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I’m Glad I Slept in Bunk Beds

I’m on the phone with my 90-year-old grandmother who lives in an assisted living home. We’re discussing the pandemic and things like social distancing when she says something about how fortunate she feels to have her own apartment. She makes reference to nursing homes where people have roommates and my head fills with an image of octogenarians climbing into bunk beds.


I laugh to myself and think about when my college roommate and I bunked our beds and at 18, I finally got to live a weird childhood dream of sleeping on the top bunk. And suddenly I realize how grateful I am that I slept in bunk beds.


I’m glad that when I was 18, I was placed with a random roommate in a room barely big enough for two beds and two desks. I’m glad I had shower shoes and a communal bathroom shared with the 30 other girls on my hall. I’m glad I lived somewhere where 30 extra seconds on a microwave bag of popcorn could mean a fire drill at 1:00 AM during Finals Week… somewhere where hanging a white board on the door meant always coming home to new messages from friends… somewhere where lifelong memories are formed. And at the same time. I’m glad that’s not my situation now.


I’m glad that when I was 21, I moved to New York City and lived in an apartment with more mice than people. (And I was the 8th human to move in.) I’m glad I later moved to an apartment with four men I had never met before… glad they became some of my first and strongest friends in the city. I’m glad I slept—for an entire month—behind a sofa and a curtain in that same apartment, on an air mattress that would deflate overnight just so we could stay together a little longer… just so we could move together when the lease ended. And at the same time. I’m glad that’s not my situation now.


I’m glad that when I was 25, I switched rooms in my 5 bedroom apartment from a normal sized room to “the closet room” that fit a twin sized bed and a tiny nightstand only. I’m glad for the safety and security I felt in that small space and the way my cousin and friend would come into my room at night to talk (instead of the more reasonable option of hanging out in their rooms or the family room). I’m glad I had a space that felt like home and glad that I learned a bit about how minimally I could live. And at the same time. I’m glad that’s not my situation now.


I’ve been thinking a lot about the seasons of our lives. How fortunate we are to experience each of them when we do. I choose to believe that I am right on time.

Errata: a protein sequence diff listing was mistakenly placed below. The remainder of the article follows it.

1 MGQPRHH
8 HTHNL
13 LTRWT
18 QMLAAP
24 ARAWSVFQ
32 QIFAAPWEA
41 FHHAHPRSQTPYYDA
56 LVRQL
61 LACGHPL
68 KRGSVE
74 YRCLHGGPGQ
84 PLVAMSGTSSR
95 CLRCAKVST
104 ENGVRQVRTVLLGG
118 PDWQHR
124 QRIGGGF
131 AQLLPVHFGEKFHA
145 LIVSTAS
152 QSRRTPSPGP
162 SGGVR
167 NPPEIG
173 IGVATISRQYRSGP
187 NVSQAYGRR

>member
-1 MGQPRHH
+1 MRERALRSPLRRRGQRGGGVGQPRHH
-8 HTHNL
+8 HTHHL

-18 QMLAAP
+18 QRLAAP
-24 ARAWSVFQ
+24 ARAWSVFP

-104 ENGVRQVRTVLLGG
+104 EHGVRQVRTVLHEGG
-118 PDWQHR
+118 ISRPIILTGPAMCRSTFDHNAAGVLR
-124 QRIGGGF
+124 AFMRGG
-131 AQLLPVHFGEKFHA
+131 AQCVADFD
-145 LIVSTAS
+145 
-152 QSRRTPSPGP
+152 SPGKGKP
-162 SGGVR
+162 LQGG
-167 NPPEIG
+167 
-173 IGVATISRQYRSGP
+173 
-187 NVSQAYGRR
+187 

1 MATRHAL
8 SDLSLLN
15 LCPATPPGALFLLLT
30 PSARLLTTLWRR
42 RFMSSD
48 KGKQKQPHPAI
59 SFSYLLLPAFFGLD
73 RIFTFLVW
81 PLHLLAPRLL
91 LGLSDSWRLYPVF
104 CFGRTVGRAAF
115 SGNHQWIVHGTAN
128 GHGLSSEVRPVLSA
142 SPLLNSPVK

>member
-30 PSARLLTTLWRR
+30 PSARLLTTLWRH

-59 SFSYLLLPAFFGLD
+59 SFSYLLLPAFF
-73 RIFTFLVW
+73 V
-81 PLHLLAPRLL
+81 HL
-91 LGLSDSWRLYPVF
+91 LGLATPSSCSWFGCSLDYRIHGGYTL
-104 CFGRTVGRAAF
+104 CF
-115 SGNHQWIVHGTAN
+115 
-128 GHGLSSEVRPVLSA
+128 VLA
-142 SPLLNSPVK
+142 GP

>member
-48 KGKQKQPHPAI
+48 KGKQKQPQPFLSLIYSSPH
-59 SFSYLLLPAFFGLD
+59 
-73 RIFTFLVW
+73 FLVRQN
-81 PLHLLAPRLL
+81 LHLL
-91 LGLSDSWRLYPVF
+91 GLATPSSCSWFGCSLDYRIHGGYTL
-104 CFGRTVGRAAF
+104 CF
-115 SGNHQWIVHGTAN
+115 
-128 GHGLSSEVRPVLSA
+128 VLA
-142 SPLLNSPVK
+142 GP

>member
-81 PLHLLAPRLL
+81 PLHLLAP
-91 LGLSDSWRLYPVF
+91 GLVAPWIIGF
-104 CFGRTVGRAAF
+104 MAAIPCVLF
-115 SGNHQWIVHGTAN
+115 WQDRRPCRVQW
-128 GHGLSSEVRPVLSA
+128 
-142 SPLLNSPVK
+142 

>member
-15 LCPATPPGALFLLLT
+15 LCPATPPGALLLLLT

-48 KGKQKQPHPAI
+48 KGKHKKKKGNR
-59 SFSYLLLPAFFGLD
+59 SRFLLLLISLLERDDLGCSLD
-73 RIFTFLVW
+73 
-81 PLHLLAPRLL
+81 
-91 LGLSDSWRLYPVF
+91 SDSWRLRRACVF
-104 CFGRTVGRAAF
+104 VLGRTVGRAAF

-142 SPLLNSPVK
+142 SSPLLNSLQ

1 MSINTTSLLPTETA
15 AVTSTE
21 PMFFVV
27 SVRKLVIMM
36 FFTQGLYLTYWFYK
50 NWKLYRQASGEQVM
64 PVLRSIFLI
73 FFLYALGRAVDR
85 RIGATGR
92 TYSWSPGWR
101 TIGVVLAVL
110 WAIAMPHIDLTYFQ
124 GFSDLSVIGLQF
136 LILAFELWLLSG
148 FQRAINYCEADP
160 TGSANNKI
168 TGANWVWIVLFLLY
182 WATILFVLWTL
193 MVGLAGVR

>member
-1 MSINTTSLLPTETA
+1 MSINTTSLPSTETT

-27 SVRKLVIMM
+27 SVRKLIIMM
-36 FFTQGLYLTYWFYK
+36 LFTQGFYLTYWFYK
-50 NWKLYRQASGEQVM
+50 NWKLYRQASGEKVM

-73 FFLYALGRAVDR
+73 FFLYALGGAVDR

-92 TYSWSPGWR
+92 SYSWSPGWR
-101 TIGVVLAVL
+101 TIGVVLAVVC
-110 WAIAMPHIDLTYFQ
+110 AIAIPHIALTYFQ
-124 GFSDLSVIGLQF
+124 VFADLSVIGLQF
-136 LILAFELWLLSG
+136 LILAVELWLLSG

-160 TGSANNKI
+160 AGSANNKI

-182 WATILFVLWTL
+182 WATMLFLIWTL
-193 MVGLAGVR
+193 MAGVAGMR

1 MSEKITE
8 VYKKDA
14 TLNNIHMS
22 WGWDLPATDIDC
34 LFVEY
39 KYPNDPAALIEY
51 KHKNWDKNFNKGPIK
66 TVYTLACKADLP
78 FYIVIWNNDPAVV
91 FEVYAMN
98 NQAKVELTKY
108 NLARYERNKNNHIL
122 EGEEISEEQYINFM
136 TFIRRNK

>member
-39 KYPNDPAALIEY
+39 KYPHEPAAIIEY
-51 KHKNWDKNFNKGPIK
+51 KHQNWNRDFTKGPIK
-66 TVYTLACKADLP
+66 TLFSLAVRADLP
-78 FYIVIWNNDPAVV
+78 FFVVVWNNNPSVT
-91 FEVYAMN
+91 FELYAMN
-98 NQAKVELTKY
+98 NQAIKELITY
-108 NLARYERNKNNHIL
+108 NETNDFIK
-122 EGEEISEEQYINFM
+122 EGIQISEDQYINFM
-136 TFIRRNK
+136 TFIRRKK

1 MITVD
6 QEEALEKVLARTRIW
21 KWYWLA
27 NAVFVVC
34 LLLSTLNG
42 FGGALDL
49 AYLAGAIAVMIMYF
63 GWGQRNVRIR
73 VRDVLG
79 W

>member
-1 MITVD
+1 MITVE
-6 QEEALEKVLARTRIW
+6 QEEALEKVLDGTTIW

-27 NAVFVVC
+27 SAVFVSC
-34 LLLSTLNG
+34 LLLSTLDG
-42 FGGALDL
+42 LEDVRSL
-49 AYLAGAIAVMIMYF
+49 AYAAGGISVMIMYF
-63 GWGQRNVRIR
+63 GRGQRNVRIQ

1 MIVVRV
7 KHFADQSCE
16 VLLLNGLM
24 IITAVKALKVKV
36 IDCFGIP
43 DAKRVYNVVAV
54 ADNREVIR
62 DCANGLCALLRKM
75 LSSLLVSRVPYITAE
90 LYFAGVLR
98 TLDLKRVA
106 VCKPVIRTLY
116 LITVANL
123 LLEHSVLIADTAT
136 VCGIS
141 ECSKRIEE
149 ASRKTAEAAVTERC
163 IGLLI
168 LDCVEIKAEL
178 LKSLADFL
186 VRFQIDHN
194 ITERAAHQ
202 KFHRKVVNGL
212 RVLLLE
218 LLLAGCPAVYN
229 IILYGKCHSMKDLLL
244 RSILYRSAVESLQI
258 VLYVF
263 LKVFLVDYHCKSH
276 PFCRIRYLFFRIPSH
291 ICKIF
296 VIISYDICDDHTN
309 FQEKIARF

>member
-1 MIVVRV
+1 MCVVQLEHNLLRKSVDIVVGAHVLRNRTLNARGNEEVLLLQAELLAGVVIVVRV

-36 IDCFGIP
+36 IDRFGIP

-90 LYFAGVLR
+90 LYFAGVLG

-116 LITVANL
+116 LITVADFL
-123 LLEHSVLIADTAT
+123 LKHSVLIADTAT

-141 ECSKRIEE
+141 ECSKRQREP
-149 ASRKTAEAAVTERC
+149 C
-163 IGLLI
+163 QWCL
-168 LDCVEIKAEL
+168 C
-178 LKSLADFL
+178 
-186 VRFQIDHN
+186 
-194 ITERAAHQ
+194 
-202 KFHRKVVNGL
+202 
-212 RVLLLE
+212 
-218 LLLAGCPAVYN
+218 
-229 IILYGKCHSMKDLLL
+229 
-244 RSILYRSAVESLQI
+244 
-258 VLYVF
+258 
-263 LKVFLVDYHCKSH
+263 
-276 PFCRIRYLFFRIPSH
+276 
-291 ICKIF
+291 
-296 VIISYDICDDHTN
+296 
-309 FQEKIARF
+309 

In between apartments once, I met up with a group of similarly-aged peers and was set to rent a room from one of them over the summer. The apartment was lovely and we all hit it off. I was thrilled. Then, at the last second, there was an issue with the legality of the sublease and everything fell through. I was super worried about where I was going to move next and bummed that I wouldn’t have a summer of friendship with these folks.


Instead, I moved into the aforementioned apartment with the four men I’d never met before. I channeled my inner Zooey Deschanel and made mental notes of which characters my new roommates were to my New Girl Jess. That apartment and those friendships changed my life. And while I firmly believe that I might say the same thing had I stayed in the original apartment, the fact is, I didn’t. I ended up with them. Ended up with late night conversations on the roof and wall sit competitions in the family room, with rugby games and gourmet meals. Ended up right where I needed to be.


I’ve been thinking a lot recently about how I’ve ended up in certain places—geographically, professionally, interpersonally. And at the end of the day, no matter how beautiful or damning each situation was, I wholeheartedly believe that it brought me to where I need to be… even if it’s something I won’t recognize for a few more years.


So bring me the mess. Give me the chaos. Share with me the memories of blowing out a Yankee candle on a birthday and remind me how it felt to come home to each other. Thank you for the seasons of questions and of answers. Of bunk beds and random roommates and bug spray and love. I’m glad I’ve had you.


Love always,

Liz